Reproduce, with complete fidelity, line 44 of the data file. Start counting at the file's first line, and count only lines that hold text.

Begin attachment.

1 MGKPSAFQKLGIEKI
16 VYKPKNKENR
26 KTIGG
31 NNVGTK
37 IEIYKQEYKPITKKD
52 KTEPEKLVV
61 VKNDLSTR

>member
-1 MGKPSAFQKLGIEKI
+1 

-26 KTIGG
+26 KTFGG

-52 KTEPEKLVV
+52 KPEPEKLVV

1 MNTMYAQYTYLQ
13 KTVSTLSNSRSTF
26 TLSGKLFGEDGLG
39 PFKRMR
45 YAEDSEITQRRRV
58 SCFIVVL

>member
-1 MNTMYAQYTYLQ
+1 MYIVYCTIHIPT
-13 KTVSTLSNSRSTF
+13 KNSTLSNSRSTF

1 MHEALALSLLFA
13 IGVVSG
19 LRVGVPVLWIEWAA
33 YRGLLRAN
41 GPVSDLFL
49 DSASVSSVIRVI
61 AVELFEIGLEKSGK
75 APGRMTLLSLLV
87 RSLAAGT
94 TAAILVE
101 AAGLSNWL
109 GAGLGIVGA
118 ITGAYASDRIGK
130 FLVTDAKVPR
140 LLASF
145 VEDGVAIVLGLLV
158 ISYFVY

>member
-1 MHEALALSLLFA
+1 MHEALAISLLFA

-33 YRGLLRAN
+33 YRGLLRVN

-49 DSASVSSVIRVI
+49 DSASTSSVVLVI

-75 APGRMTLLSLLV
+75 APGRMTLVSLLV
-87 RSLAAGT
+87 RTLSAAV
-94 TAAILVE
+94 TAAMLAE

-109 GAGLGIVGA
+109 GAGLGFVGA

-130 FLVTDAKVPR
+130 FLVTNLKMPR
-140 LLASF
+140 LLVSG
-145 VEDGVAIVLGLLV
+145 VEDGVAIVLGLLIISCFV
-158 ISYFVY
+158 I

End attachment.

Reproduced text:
-1 MHEALALSLLFA